Verdant blankets of green are a neon eyeful at the moment, and cardoons are part of the garden’s spring fling. I should wear a party dress in the backyard to show my respect. Cardoons have a gawky elegance in contrast to the gnarly fence behind and the exuberant young clematis above – they’re edible and dramatic additions to a garden. Related to artichokes, their leaves are similar, they have a tiny ‘fruit’ not unlike an artichoke, but you’d have to be highly motivated to gather and cook enough of those little nubs to fill a plate.
Their stalks, however, are another matter. They’re edible, can be delicious and are commonly included in Italian and Spanish cuisine. It was, but of course, an Italian grandmother who introduced me to a primo cardoon preparation. My friend Jeannette’s mother, Gina Morelli Ceccarelli, ate cardoons as a child, and she was tickled to help prepare a platterful for a Sunday lunch a few years ago. In her nineties at the time, she showed us the way, the Italian way with cardoons.
In the name of truthiness, I have to say . . . you might assume that anything doused with egg, bread crumbs, cheese and then fried would have to be good. Not so much if you get cardoon stalks that are past prime. Decidedly bitter, and not delicious no matter how well accessorized. So, it’s critical to cut the youngest stalks from your own plant and check with vendors when buying at the market.
And, they’re not so easy to find. Whistling Train Farm will have cardoons over the next few weeks at Farmers Markets in Columbia City and West Seattle, probably a few other vendors as well. Mike and Shelley at Whistling Train Farm make a point of growing some produce that might be unexpected, like cardoons for example. They’d like for us to “break out of the grocery store box” and expand our what’s local repertoire. Produce department employees at several grocery stores stared blankly when I asked if they had or would have cardoons available anytime soon. Their puzzlement was my answer.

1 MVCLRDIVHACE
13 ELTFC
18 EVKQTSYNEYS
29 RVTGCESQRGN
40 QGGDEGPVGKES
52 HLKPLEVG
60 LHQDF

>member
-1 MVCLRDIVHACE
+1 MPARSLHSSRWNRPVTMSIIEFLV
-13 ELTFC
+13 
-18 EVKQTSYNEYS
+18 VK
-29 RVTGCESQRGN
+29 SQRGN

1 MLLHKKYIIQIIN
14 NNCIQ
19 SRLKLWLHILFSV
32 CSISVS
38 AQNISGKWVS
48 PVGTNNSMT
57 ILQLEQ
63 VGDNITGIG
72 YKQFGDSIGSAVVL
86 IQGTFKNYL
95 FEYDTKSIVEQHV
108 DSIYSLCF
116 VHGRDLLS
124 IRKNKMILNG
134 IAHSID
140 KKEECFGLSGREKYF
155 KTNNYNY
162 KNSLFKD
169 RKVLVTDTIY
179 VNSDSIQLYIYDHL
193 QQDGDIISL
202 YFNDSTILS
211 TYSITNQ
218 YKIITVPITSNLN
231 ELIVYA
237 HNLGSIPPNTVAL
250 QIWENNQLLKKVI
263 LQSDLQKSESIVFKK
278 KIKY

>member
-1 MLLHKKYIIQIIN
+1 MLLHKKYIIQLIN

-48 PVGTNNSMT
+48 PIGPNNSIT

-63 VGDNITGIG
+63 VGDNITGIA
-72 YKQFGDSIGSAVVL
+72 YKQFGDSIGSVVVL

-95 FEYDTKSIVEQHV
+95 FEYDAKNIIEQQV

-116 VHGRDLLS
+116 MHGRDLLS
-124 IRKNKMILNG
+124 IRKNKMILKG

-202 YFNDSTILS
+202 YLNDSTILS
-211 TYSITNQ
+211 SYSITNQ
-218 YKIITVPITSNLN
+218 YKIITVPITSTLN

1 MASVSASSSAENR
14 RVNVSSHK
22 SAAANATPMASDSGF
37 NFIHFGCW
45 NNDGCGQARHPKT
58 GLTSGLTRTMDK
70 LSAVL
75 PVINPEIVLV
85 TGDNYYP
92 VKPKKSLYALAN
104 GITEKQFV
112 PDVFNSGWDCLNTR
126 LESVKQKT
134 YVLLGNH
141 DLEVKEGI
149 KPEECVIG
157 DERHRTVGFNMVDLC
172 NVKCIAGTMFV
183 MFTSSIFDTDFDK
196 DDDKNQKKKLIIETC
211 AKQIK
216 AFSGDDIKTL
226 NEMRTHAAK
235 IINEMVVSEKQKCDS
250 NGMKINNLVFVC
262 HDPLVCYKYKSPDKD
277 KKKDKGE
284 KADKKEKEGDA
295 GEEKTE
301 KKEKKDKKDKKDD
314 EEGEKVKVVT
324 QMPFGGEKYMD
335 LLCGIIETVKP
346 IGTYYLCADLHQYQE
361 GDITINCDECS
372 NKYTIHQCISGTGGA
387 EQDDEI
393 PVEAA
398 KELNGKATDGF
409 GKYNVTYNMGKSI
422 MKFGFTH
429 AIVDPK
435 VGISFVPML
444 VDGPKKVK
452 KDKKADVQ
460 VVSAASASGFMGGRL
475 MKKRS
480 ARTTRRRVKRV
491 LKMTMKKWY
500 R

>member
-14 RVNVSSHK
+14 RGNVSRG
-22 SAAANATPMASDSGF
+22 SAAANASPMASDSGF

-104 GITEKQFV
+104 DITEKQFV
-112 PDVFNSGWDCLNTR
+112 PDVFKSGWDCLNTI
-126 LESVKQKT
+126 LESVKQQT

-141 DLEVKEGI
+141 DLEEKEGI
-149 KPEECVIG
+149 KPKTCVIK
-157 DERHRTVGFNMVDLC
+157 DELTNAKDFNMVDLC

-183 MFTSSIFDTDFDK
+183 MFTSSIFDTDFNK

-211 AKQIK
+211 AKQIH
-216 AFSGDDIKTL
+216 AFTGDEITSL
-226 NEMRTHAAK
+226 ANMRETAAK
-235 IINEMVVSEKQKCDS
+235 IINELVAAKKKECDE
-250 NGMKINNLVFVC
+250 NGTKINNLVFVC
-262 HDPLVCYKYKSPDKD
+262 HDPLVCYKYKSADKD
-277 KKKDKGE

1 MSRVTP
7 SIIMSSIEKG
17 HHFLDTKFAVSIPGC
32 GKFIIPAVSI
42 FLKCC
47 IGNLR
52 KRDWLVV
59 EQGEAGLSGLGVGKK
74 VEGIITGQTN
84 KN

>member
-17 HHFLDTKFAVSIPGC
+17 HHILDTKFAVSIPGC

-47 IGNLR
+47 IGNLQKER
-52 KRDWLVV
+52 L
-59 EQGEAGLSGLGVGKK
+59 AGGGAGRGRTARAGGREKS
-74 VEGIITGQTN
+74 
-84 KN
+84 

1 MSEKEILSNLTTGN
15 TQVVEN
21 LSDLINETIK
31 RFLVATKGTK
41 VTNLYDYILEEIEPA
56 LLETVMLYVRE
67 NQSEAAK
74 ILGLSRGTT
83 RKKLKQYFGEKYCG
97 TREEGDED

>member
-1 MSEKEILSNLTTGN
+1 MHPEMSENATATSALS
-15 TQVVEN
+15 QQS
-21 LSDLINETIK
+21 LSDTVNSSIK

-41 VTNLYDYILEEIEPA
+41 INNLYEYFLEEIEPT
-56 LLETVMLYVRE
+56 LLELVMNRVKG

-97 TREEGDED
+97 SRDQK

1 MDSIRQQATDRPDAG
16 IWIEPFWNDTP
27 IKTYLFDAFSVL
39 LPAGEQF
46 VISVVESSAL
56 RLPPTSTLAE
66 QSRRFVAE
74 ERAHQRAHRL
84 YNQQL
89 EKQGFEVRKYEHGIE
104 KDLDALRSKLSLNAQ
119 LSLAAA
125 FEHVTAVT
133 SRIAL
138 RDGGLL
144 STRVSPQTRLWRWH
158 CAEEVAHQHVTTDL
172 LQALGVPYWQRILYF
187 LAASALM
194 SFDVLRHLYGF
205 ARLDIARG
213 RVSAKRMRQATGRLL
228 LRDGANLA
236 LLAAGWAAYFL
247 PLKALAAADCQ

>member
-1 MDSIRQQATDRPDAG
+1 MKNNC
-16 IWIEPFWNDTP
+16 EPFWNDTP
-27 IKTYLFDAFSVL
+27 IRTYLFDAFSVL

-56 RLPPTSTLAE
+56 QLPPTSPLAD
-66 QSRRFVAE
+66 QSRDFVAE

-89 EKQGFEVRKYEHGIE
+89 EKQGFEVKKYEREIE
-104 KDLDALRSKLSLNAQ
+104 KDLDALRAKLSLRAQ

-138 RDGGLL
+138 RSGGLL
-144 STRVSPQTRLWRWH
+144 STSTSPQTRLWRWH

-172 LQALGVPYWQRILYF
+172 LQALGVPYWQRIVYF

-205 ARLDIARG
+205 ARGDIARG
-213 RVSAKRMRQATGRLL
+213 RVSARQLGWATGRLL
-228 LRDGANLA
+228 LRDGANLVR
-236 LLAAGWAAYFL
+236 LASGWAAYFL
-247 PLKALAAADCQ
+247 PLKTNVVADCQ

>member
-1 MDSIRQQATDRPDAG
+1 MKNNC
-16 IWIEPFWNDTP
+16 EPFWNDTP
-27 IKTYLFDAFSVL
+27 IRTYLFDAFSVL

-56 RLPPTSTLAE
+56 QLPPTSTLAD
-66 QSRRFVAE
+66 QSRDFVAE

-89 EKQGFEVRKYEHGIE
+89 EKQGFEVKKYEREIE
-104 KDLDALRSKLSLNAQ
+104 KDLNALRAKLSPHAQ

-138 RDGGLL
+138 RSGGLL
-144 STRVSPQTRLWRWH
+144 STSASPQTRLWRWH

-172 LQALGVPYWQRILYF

Having said that, if you can find some, go for it and cook up a plateful.
This recipe involves the hefty celery-looking, artichoke-tasting, but distinctive unto itself cardoon stalk, as well as some egg, bread crumbs, cheese, oil for frying, a little salt, and a squeeze of lemon.
Cardoons the Italian Way, with thanks and a toast to Gina Ceccarelli, Nana, for all she’s put on our table. Prepare stalks by trimming off their pointy leaves and peeling with a veggie peeler as you would a carrot or sometimes celery. Cut into approximately two-inch pieces and cook in salted water with a splash of vinegar or lemon for twenty to thirty minutes or until tender. Drain and wrap cardoons in a clean towel to absorb moisture.
While cardoons are steaming, whisk an egg and place in a wide dish; mix ½ C breadcrumbs with ½ C Parmesan cheese and a pinch of salt and pepper in another dish. Then dip each stalk into the egg, roll in the bread cheese mix until lavishly coated, and put directly into a pan of hot oil. Hot is best – you’ll get a golden crust very quickly and without much fat absorption. Olive oil doesn’t have a ‘tolerance’ for high heat, but is surely used by the Spanish and Italians. Use olive oil, Safflower oil would be good, or a mix of both.
Eat these puppies hot off the grill and imagine yourself somewhere in Italy, maybe an orchard in the late afternoon with a sip of wine. A Pacific Northwest backyard works too, or the kitchen table.